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STANDING COMMITTEE ON COMMUNITY AFFAIRS
07/05/2009
National registration and accreditation scheme for doctors and other health care workers

CHAIR —Welcome. Do you have any comments on the capacity in which you appear today?

Prof. Burnett —I am also director of one of the member organisations of the National Coalition of Public Pathology.

CHAIR —Thank you very much. Information on parliamentary privilege and the protection of witnesses is available, and you probably have it. We have your submission; thank you very much. I invite all of you or any of you to make opening comments, and then we will go to questions. We keep it fairly informal. As an issue comes up, people jump in to answer it. Have you arranged who is going to start?

Prof. Wilson —Thank you, Madam Chair and senators, for inviting us to attend this hearing. The National Coalition of Public Pathology, known as NCOPP, represents the interests and values of publicly owned pathology services in Australia. We welcome the opportunity to speak to our submission to this inquiry. I am joined by my colleagues here, who have already been introduced.

There are three key points that NCOPP wishes to highlight to the committee. Firstly, public pathology services are part of the health services run by states and territories. We also provide services under the Commonwealth’s Medicare scheme. Pathology plays a central role in our health systems, and some 70 per cent of all medical decisions are based on the results of a pathology test. Pathology provides specimen collection, processing and transport, testing, analysis, interpretation and expert opinion services to public and privately referred patients and their doctors. In summary, pathology is a clinical knowledge service. Public pathology laboratories provide the testing services of last resort for rare and complex diseases and in rural and remote regions to meet community service obligations. Public pathology laboratories also provide the main capacity for the training of future pathologists. We also provide these services across jurisdictional boundaries. NCOPP therefore supports a national registration scheme for doctors and other health workers to facilitate the delivery of services across jurisdictional boundaries as well as to assure public safety and quality of care, promote public confidence and facilitate the movement of healthcare workers across the nation.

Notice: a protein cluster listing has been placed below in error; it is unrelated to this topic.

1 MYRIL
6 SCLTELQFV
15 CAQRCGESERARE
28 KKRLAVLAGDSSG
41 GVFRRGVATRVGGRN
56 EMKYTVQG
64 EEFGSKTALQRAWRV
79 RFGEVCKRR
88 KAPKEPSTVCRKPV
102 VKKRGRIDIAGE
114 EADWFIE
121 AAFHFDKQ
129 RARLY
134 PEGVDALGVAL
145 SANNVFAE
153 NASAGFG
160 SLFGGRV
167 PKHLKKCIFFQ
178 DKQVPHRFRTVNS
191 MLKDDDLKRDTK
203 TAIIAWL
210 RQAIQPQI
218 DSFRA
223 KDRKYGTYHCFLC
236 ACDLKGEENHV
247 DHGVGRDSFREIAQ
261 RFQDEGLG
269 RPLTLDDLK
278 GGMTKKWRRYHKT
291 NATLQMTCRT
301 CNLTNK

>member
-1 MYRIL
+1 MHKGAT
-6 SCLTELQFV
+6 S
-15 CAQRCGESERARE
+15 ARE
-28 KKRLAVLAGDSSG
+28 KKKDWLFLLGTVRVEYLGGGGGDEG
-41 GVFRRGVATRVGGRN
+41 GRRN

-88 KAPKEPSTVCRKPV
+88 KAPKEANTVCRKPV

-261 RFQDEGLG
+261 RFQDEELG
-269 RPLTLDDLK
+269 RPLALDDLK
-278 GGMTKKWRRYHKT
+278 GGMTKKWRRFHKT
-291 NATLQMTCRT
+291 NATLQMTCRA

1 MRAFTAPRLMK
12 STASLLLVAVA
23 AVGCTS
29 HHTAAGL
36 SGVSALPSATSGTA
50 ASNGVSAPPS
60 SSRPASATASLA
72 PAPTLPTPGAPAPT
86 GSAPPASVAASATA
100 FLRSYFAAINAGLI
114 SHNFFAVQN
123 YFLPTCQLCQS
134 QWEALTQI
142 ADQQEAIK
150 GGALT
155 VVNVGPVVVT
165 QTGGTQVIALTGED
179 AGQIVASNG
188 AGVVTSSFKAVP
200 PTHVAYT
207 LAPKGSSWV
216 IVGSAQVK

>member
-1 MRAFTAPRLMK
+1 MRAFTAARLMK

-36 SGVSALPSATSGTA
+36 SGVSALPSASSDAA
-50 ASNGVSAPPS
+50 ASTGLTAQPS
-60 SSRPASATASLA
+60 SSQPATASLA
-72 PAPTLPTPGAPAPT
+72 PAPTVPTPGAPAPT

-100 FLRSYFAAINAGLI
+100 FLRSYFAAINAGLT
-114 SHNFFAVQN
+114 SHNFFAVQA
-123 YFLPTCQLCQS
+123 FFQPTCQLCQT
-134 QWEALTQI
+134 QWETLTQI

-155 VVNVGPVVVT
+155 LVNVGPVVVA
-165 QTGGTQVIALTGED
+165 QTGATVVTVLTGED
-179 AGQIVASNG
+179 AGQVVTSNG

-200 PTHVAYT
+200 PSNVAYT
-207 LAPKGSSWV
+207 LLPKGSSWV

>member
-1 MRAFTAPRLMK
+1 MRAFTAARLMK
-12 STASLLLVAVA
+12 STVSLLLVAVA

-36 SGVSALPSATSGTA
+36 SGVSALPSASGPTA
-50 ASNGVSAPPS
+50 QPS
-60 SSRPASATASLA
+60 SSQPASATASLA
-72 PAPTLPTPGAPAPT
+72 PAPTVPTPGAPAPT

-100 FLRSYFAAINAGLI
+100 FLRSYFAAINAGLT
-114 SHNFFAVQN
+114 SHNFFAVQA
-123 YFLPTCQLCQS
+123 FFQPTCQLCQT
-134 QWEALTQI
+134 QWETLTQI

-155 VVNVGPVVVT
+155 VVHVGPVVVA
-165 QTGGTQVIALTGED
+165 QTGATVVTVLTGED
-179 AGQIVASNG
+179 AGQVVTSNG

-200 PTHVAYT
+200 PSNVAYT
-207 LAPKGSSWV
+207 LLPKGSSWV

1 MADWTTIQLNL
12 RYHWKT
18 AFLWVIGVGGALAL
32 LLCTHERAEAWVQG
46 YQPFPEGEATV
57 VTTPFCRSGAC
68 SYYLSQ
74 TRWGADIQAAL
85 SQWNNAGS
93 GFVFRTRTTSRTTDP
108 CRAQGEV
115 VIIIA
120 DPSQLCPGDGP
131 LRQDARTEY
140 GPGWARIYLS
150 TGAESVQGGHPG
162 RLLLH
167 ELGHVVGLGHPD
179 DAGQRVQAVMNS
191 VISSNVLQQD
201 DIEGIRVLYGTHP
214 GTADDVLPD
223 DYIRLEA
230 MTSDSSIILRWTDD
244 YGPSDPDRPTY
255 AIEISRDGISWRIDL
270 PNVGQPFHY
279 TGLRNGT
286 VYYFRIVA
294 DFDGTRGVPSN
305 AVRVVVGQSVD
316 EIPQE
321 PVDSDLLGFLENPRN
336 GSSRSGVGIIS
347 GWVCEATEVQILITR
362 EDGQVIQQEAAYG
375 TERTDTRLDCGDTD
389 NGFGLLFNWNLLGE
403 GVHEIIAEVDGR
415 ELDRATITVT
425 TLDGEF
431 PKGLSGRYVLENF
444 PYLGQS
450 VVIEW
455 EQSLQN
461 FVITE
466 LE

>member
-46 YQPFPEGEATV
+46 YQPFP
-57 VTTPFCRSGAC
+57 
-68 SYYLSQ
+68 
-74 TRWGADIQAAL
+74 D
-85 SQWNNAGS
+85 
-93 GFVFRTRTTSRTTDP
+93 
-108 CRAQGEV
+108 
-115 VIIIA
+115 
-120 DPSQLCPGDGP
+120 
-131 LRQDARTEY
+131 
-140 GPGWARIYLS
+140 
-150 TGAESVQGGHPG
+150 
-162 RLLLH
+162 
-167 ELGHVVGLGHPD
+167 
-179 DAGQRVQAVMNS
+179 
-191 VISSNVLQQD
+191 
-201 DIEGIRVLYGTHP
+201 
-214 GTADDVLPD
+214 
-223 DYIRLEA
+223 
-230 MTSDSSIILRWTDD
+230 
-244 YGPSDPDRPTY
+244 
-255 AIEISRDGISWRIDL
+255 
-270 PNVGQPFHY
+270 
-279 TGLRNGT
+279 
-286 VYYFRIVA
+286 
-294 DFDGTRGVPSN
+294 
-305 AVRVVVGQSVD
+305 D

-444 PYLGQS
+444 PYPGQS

Secondly, NCOPP considers that accreditation and registration should be linked, but they should be managed as independent functions. That provides an important check and balance and it simply represents good governance.

Thirdly, most of the discussion about national registration and accreditation of health professionals has focused on those professions that currently fall either fully or partially under the state and territory based registration schemes and those who have direct contact with patients. NCOPP has sought to highlight to this inquiry that there is no statutory registration or licensing scheme in Australia for medical laboratory scientists. Provision of quality pathology services relies on a diverse team of professionals working closely together. That team includes pathologists—many of whom are also treating physicians—medical laboratory scientists, nurses, laboratory technicians, information technology and information management specialists, specimen collectors and other support staff. Medical laboratory scientists are vital team members. In public pathology services they play key roles as scientific directors of specialised laboratories, particularly in the frontier areas of genetics, reproductive technology—IVF—and toxicology. They are often the operational directors of the entire laboratory service.